Timeline of the War of 1812

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The War of 1812 took place between 1812 and 1815. It was a conflict between Great Britain and the United States which was triggered by British interference in American trade.

The battles of the War of 1812 were fought on both land and sea. The land battles occurred in North America and the naval battles mostly occurred on the Atlantic ocean but a few also occurred on the Pacific.

The war officially came to an end when the Treaty of Ghent was signed in December of 1814 but news traveled slowly in those days so fighting continued into early 1815.

War of 1812 illustration, published in the Military Heroes of the War of 1812

The following is a timeline of the War of 1812:

1793:
♦ On February 1, 1799, France declares war on Great Britain in what comes to be known as the French Revolutionary Wars.

1803:
♦ Great Britain declares war on France in what comes to be known as the Napoleonic Wars.
♦ Great Britain begins to impress American sailors and force them to serve in the British Navy.
♦ Great Britain and France begin to block the United States from trading with the other to prevent supplies from getting into enemy hands.

1804:
♦ On December 2, 1804, Napoleon is crowned Emperor of France following a coup d’etat.

1806:
♦ In January of 1806, Secretary of State James Madison delivers a report discussing British interference in American trade and the impressment of American sailors, fueling anti-British sentiments.
♦ On April 18, 1806, the non-importation act is passed which placed restrictions on British imports.
♦ On November 21, 1806, Napoleon issues the Berlin Decree which forbade the import of British goods into European countries allied with or dependent on France.

1807:
♦ On June 22, 1807, the British ship Leopold fires upon the American ship the Chesapeake, which escalates tensions between the two countries.
♦ On November 11, 1807, Great Britain passes the 1807 Orders in Council, blocking international trade with France.
♦ On December 22, 1807, Thomas Jefferson imposes an embargo on Great Britain and France by closing all U.S. ports to export shipping and places restrictions on British imports.

1809:
♦ President James Madison ends the embargo due its devastating effects on the economy.
♦ On March 1, 1809, the non-intercourse act is signed into law. The act prohibits trade with Great Britain and its allies and with France and the countries controlled by France.
♦ On March 4, 1809, James Madison is inaugurated President of the United States.

1810:
♦ On May 14, 1810, Macon’s Bill Number 2 goes into effect. The bill states that if either Britain or France ceased attacking American merchant ships, the United States would end trade with the other, unless that other country agreed to recognize the rights of the neutral American ships as well.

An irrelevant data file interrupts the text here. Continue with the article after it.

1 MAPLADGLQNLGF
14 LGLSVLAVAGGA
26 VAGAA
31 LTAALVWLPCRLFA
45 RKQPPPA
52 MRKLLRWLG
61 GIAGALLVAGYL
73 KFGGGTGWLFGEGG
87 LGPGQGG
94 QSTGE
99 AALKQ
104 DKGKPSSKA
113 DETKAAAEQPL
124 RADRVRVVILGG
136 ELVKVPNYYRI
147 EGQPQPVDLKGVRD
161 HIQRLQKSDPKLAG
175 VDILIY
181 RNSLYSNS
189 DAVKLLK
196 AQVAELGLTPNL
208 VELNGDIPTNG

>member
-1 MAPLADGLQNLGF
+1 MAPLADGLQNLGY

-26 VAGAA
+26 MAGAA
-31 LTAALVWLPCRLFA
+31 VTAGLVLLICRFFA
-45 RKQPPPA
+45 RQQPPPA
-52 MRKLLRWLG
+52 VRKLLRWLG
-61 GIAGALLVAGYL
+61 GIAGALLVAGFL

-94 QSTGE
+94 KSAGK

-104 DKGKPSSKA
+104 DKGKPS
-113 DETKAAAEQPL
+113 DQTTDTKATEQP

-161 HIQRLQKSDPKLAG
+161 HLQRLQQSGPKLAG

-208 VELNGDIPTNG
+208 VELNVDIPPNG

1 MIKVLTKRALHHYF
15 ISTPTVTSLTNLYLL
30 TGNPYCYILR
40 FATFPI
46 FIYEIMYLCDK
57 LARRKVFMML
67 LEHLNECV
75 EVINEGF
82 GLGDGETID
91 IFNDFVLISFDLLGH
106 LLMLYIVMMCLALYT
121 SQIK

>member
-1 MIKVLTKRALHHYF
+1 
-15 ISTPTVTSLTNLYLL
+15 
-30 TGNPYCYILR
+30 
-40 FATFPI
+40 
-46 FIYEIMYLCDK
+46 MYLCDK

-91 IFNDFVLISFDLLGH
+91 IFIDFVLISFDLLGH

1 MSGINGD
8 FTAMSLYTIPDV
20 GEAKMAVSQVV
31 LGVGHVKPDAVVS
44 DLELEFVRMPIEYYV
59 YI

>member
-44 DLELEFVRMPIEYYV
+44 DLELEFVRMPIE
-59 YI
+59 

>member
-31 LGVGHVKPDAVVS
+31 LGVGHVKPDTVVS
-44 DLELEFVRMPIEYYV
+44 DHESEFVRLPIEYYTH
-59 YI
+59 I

1811:
♦ On November 7, 1811, the Battle of Tippecanoe takes place, which is considered the first battle of the War of 1812.

1812:
♦ In early June of 1812, President James Madison sent a message to Congress in which he listed complaints about British impressment of American sailors, harassment of American merchant ships by British warships and British blockades of American merchant ships bound for European ports.
♦ On June 4, 1812, the House of Representatives voted 79 to 49 in favor of war with Great Britain.
♦ On June 16, 1812, Great Britain suspends the Orders in Council.
♦ On June 17, 1812, the U.S. Senate voted 19 to 13 in favor of war with Great Britain.
♦ On June 18, 1812, the United States declared war on Great Britain.
♦ June-August of 1812, riots break out in Baltimore in protest of the war.
♦ On July 12, 1812, U.S. forces under General Hull enter Canada in the first of three failed attempts to invade Canada.
♦ On July 17, 1812, the Siege of Fort Mackinac takes place in Michigan.
♦ On August 5, 1812, the Battle of Brownstown takes place in Michigan.
♦ On August 16, 1812, American General William Hull surrenders Fort Detroit to the British without a fight.
♦ On August 19, 1812, the USS Constitution defeats the HMS Guerriere.
♦ On October 13, 1812, British General Isaac Brock is killed during the Battle of Queenston Heights in Canada.
♦ On October 13, 1812, Great Britain issues another Order in Council authorizing British military forces to conduct general reprisals against the military forces, merchant shipping and people of the United States. The order is considered a declaration of war.
♦ On November 28, 1812, skirmish at Fort Erie in Canada.
♦ On December 29, 1812, the USS Constitution defeats the HMS Java.

1813:
♦ On January 9, 1813, Great Britain issues a declaration defending its reasons for going to war.
♦ January 18-23, 1813, the Battle of Frenchtown takes place in present-day Michigan.
♦ On January 23, 1813, the River Raisin Massacre takes place in Michigan during which 30 to 60 captured American soldiers are executed by the natives
♦ On February 22, 1813, the Battle of Ogdensburg takes place in New York.
♦ On March 4, 1813, President James Madison is inaugurated for his second term as President.
♦ On April 27, 1813, the Battle of York takes place in present-day Toronto, Canada. The British are defeated and American troops occupy the city for six days, looting homes and setting fire to the shipyard, Government house and the Parliament buildings.